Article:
Rare Gilt Bronze Mantel Clock “The Kiss”, Louis XVI period
Call +33 1 45 61 44 55
Noël Bourret Rare Gilt Bronze Mantel Clock “The Kiss” After Jean-Antoine Houdon Paris, Louis XVI period, circa 1785 Height 46 cm; width 26 cm; depth 15 cm
The round enamel dial, signed “Bourret à Paris”, indicates the Arabic numeral hours and five-minute intervals by means of two pierced gilt bronze hands. The gilt bronze neoclassical case is very finely chased. The dial is framed by chased foliate spandrels. The case, in the form of an antique milestone, is flanked by two magnificent mermaids who support the entablature, which is adorned with egg and dart friezes, beading, and stylised leaves. On it stands the sculpture “The Kiss”. It stands on a pedestal, around which are four doves and two flaming tripod incense burners, which are decorated with spiral fluting and the heads of lions holding chains in their mouths. The plinth is adorned with beading and a frieze of stylised flowers. It is set upon a rectangular base with rounded corners, which features interlace leaf friezes and is raised upon six finely chased toupie feet.
This rare model is mentioned in several 18th century documents. One clock, probably identical to the present model, was offered at the sale of the collection of a certain Monsieur Tricot in 1793: “N°211. A clock that strikes the hours and half hours, with date, by Bourret; It is set on a high square base and is surmounted by an elaborate pediment decorated with egg and dart motifs, supported by two naiad caryatids with fish tails; the stepped base is adorned with water leaves and interlace motifs, the white marble base is raised upon ball feet. The upper portion of the clock represents Mark Anthony and Cleopatra kissing, after Houdon. The sculpture is set upon a column, with four doves, and on either side a cassolette. This magnificently executed clock is finely matte gilded; with a glass dome. Height 17 pouces, width 10 pouces”. Today only a few identical clocks are known. Among them, one example with a red griotte marble base, whose dial is signed “Robin à Paris”, was formerly in the Fabius Frères collection (illustrated in Tardy, La pendule française, 2ème partie: Du Louis XVI à nos jours, Paris, 1975, p. 255). A second example, whose dial is signed “Bourret à Paris”, is illustrated in Giacomo and Aurélie Wannenes, Les plus belles pendules françaises, de Louis XIV à l’Empire, Editions Polistampa, Florence, 2013, p. 245. A third clock, also signed Bourret, was in the Jean Gismondi Gallery in Paris (illustrated in J-D. Augarde, Les ouvriers du Temps, Genève, 1996, p. 286, fig. 219). One further such clock, with patinated mermaids, is in the Hermitage Museum in Saint Petersburg.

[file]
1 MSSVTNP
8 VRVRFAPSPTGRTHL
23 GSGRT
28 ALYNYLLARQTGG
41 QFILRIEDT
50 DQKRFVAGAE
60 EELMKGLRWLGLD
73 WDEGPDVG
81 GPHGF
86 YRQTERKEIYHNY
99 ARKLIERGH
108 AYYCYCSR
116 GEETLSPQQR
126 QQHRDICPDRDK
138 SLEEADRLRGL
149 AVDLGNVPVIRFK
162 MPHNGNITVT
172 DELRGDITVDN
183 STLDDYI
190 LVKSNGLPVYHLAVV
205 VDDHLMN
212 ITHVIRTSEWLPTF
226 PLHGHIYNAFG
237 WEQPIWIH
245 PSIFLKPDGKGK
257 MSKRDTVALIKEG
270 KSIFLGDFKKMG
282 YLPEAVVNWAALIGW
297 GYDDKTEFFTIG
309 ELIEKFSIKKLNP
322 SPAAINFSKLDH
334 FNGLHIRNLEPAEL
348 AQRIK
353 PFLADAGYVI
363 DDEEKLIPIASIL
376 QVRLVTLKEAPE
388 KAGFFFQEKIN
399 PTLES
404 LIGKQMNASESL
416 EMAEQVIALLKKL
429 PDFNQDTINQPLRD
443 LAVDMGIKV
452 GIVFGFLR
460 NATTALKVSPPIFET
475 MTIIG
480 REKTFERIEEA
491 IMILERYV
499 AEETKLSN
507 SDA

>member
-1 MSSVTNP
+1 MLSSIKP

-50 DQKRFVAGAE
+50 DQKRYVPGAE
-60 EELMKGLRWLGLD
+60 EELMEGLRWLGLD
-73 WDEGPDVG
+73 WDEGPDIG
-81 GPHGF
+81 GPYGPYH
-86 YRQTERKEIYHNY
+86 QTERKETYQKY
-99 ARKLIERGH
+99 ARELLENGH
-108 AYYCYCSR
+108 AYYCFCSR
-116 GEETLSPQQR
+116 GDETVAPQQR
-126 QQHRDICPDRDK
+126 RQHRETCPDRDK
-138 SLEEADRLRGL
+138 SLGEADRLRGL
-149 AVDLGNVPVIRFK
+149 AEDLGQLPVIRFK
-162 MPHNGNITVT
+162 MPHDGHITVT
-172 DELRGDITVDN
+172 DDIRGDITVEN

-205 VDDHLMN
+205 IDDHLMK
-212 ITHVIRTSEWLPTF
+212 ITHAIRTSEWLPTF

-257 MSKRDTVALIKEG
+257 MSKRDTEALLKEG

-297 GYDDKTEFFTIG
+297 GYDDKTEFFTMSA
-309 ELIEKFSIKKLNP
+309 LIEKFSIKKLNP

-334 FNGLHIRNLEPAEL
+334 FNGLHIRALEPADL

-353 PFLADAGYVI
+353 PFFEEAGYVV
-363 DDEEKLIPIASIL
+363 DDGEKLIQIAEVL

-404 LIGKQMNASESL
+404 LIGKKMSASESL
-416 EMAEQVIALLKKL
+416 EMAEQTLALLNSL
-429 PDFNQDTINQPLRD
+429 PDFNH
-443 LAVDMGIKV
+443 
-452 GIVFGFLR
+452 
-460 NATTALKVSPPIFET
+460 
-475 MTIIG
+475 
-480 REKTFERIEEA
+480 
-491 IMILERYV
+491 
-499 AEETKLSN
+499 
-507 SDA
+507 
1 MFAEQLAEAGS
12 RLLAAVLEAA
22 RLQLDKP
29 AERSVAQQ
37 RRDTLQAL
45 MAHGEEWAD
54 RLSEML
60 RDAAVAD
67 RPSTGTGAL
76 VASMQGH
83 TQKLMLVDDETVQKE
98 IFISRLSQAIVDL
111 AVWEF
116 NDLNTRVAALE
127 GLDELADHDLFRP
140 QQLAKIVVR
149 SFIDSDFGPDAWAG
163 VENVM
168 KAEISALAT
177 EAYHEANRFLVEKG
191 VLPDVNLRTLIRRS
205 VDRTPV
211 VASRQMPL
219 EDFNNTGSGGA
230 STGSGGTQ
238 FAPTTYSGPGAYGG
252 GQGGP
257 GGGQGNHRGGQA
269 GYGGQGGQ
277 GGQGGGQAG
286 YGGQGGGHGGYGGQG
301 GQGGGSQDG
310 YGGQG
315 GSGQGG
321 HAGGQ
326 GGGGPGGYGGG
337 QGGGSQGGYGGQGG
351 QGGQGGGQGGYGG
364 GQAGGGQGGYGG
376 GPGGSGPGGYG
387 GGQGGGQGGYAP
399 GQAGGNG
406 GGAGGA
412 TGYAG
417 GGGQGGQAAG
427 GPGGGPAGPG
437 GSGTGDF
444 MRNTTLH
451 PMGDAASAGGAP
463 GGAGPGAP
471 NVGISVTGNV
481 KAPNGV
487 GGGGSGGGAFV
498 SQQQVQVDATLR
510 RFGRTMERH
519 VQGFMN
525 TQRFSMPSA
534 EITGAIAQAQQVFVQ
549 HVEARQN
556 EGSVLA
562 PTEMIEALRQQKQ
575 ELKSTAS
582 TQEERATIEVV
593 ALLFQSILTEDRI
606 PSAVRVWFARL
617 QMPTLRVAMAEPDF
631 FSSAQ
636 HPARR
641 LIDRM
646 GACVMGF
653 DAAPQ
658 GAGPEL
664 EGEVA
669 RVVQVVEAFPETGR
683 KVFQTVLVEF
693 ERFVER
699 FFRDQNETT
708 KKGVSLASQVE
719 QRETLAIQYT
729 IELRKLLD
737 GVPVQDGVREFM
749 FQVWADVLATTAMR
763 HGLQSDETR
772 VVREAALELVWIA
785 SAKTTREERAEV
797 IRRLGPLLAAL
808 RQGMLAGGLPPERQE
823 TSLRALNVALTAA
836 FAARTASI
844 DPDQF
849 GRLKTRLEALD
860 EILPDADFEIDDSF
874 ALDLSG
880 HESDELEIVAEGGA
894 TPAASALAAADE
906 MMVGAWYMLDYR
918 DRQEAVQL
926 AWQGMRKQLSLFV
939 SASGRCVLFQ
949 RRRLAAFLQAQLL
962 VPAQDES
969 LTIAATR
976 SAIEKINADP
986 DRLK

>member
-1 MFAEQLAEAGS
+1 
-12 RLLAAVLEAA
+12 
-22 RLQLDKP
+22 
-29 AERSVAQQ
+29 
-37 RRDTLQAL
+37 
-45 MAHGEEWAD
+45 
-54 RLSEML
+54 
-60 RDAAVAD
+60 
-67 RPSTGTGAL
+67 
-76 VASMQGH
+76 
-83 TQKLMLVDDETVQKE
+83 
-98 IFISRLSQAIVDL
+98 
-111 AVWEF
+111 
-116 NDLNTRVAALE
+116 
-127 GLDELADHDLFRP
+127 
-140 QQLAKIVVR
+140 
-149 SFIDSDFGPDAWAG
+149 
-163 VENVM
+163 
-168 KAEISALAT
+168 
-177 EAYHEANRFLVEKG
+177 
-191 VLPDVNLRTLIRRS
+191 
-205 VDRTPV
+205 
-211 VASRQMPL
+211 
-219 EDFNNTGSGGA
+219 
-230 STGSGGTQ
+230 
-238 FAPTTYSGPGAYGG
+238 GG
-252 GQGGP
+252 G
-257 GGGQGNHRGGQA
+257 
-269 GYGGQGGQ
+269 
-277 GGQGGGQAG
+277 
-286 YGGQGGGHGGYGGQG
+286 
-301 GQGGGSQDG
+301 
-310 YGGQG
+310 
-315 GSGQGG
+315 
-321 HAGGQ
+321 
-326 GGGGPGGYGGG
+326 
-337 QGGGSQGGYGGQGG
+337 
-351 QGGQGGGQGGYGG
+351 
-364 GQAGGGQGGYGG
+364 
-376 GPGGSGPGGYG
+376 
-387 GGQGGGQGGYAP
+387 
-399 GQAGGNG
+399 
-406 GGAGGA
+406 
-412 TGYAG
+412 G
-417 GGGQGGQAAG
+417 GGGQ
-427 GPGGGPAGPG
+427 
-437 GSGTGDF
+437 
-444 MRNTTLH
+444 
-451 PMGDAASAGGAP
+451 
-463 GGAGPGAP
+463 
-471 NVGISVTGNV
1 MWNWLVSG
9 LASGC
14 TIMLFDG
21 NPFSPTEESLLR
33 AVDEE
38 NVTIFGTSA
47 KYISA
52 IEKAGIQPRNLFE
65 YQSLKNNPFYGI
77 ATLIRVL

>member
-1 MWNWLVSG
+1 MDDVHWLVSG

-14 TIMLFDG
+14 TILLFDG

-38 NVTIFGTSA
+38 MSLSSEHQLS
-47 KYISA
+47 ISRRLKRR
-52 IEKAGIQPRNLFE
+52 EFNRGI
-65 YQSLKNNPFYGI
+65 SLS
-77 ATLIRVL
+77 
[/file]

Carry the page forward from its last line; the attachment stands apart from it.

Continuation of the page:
Noël Bourret (1755-1803)
One of the most important Parisian clockmakers of the late 18th century and the early 19th century. While active only a short time, from 1790 to 1802, Bourret became quite well-known and acquired a wealthy French and international clientele. In 1800 he sent the equivalent of 7000 francs worth of goods to Monsieur de Mirepoix in Saint Petersburg. In the early 19th century, he retired and went to Martinique to deal in exotic goods. He died there on August 30, 1803.
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